Manuel De Landa on Thu, 21 Nov 96 06:45 MET

[Date Prev] [Date Next] [Thread Prev] [Thread Next] [Date Index] [Thread Index]

nettime: more on barbrook/delanda debate.


In the interest of making the main ideas behind this debate a little
clearer (and the theoretical stakes explicit) I am sending a few notes to
NetTime. I begin with a few representative quotes from Braudel, since part
of what this debate is about is the importance of historical data. I do not
mean to imply a naive conception of historians giving us this "raw data"
than the we use to "test" our theories, but economics has always suffered
from a debilitating separation between theory and historical data. It is
true that the classical economists is (Smith, Ricardo,Marx) did take
history into account when they built their theories, but the historical
data-base available to them was much more limited than what we have today.
The point is that, if we, with Braudel, consider this larger data base, we
find out that the models these great writers gave us need to be repaired,
in some cases, drastically repaired. The key change, in my view, is that
economic dynamics have to be viewed as much more heterogenous than we
thought. In particular, instead of being such that a monolithic concept
such as "capitalist mode of production" can do justice to them, economic
dynamics need at least two terms: markets and anti-markets, with only the
latter being the type that we would identify with "capitalism". So, here
are the quotes. Braudel pictures the economy as composed of three levels,
the lowest that of the food producers and what he calls "material life"
(which need not concern us here); then comes the level of market life (that
is, of retail trade and small scale production) and then the level of the
anti-market (luxury items and money/credit trade, wholesale trade, large
scale production). Braudel then says:

"we should not be too quick to assume that capitalism embraces the whole of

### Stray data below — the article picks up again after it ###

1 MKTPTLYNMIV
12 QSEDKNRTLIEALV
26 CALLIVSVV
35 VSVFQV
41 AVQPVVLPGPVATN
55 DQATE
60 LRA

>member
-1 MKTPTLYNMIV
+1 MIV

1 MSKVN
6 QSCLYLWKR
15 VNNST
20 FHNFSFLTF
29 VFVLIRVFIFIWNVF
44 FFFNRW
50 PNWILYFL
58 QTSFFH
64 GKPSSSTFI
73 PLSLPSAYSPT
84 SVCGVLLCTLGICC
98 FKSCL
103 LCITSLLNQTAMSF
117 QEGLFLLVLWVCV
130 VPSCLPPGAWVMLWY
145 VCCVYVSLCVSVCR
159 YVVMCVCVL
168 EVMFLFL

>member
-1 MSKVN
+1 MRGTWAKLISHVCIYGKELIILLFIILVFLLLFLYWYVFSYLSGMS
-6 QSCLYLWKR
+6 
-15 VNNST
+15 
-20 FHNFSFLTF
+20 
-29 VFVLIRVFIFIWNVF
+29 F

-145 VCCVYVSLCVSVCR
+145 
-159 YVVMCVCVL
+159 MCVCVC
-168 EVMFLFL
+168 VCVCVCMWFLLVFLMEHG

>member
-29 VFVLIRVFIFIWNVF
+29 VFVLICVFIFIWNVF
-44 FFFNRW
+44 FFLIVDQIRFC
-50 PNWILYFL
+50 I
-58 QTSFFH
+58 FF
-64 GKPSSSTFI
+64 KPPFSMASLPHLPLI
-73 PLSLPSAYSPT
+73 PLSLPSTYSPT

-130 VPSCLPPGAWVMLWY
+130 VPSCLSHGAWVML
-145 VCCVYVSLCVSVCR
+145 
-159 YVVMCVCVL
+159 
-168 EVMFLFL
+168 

western society, that it accounts for every stitch in the social
fabric...that our societies are organized from top to bottom in a
'capitalist system'. On the contrary, ...there is a dialectic still very
much alive between capitalism on one hand, and its antithesis, the
'non-capitalism' of the lower level on the other." And he adds that,
indeed, capitalism was carried upward and onward on the shoulders of small
shops and "the enormous creative powers of the market, of the lower storey
of exchange...[This] lowest level, not being paralysed by the size of its
plant or organization, is the one readiest to adapt; it is the seedbed of
inspiration, improvisation and even innovation, although its most brilliant
discoveries sooner or later fall into the hands of the holders of capital.
It was not the capitalists who brought about the first cotton revolution;
all the new ideas came from enterprising small businesses."

Fernand Braudel. The Perspective of the World.  p.630 and 631

Contemporary institutional economists support such a view. According to
Galbraith in the 1960's about 50% of the US economy was dominated by
anti-markets (what he calls the "planning system" to emphasize the
managerial, hierarchical nature of the corporations he's refering to, and
how little they have to do with supply/demand).

John Keneth Galbraith. The New Industrial State. (Houghton Mifflin, Boston

Braudel (and many other economic historians) emphasizes other forms of
heterogeneity, in particular, the coexistance and interactions between
different economic systems. In particular, the importance (as far as the
"modernist" program that seems to concern Richard so much) of the period
between the years 1000 and 1300. This is the most intense period of